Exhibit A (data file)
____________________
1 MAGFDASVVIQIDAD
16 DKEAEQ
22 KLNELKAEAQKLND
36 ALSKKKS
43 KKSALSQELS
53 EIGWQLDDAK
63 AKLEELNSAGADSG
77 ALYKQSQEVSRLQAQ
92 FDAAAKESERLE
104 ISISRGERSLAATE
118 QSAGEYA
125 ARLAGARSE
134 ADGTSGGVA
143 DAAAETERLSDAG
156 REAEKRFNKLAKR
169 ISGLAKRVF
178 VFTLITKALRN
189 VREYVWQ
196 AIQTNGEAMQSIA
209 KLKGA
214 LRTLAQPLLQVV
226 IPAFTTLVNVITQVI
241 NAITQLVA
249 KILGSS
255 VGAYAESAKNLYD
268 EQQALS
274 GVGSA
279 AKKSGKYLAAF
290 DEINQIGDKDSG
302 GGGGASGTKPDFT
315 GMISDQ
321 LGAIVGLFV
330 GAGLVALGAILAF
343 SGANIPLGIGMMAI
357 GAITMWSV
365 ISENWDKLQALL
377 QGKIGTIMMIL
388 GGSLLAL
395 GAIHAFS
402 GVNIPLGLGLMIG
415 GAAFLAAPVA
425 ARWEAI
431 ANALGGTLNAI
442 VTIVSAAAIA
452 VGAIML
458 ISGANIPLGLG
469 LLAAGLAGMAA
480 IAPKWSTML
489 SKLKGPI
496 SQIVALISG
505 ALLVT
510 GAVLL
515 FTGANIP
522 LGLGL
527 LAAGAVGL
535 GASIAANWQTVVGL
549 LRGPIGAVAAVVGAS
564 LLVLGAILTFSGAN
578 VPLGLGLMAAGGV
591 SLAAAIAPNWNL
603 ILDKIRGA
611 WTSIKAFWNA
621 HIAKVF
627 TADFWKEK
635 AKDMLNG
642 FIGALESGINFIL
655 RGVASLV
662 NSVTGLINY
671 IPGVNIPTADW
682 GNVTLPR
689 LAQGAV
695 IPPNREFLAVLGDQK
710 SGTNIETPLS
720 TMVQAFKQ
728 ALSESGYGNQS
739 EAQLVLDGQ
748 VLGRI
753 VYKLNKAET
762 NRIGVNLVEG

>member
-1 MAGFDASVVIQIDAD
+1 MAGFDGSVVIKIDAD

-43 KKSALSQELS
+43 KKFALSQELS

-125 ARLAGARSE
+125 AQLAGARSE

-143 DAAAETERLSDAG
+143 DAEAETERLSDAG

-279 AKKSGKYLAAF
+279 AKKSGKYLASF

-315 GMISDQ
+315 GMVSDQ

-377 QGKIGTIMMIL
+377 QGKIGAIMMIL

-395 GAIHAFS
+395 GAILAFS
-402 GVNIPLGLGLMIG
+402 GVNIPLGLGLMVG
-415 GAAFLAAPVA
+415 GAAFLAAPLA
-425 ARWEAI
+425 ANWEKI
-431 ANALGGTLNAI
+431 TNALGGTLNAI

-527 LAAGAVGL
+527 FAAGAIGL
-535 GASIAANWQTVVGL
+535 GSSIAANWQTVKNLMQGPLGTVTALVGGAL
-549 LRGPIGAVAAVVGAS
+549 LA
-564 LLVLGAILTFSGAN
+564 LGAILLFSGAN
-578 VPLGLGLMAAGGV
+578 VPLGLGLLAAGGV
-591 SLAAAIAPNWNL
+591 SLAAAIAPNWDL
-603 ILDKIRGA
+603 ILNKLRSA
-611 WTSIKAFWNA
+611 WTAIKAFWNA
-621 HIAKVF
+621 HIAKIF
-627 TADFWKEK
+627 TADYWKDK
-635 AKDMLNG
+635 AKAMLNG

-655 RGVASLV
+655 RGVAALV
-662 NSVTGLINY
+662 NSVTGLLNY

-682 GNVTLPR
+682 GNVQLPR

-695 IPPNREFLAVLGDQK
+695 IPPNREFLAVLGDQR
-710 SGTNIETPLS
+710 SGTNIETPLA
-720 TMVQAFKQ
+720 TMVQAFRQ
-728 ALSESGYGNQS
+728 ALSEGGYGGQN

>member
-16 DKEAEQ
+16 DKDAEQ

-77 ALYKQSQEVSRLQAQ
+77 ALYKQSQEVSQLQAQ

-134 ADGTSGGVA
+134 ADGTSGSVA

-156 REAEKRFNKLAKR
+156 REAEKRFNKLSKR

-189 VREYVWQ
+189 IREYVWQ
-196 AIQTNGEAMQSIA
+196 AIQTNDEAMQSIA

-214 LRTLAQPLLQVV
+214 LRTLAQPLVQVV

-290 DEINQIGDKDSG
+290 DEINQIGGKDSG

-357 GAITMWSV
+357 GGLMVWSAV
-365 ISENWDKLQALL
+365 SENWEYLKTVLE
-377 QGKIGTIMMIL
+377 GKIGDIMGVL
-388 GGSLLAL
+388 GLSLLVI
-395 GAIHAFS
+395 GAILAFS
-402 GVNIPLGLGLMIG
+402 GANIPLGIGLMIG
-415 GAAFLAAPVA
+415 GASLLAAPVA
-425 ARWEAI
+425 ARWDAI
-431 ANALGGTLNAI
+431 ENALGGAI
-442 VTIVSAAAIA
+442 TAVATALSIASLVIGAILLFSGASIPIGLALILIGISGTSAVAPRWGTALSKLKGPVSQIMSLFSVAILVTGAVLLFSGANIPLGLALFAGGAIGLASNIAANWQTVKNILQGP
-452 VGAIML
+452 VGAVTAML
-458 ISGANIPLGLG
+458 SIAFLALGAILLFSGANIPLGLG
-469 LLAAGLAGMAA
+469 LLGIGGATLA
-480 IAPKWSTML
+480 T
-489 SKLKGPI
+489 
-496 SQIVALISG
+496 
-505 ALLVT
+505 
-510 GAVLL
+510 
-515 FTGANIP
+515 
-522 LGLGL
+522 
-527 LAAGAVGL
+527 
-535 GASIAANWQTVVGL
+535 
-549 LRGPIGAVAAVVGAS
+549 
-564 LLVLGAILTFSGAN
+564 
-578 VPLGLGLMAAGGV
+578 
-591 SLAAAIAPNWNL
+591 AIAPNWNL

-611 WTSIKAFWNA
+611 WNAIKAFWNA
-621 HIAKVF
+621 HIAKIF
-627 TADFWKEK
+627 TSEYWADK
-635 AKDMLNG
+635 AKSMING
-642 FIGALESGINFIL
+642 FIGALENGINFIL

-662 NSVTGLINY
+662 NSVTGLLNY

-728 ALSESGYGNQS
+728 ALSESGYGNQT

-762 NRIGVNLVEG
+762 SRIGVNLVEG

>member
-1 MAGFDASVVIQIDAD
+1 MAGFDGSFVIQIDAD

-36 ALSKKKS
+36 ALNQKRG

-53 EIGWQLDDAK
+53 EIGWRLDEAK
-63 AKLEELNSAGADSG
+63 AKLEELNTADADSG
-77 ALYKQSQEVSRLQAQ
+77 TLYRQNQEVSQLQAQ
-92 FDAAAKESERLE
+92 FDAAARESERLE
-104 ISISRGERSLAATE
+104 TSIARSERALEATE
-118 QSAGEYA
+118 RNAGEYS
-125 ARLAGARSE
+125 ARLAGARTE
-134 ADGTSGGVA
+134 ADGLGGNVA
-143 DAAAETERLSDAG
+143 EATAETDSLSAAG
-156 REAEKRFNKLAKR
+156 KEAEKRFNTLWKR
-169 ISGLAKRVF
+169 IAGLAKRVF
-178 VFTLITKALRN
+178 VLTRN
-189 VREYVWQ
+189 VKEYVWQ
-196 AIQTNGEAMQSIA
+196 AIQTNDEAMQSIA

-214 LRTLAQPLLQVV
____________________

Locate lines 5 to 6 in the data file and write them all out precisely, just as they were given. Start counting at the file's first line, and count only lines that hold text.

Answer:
43 KKSALSQELS
53 EIGWQLDDAK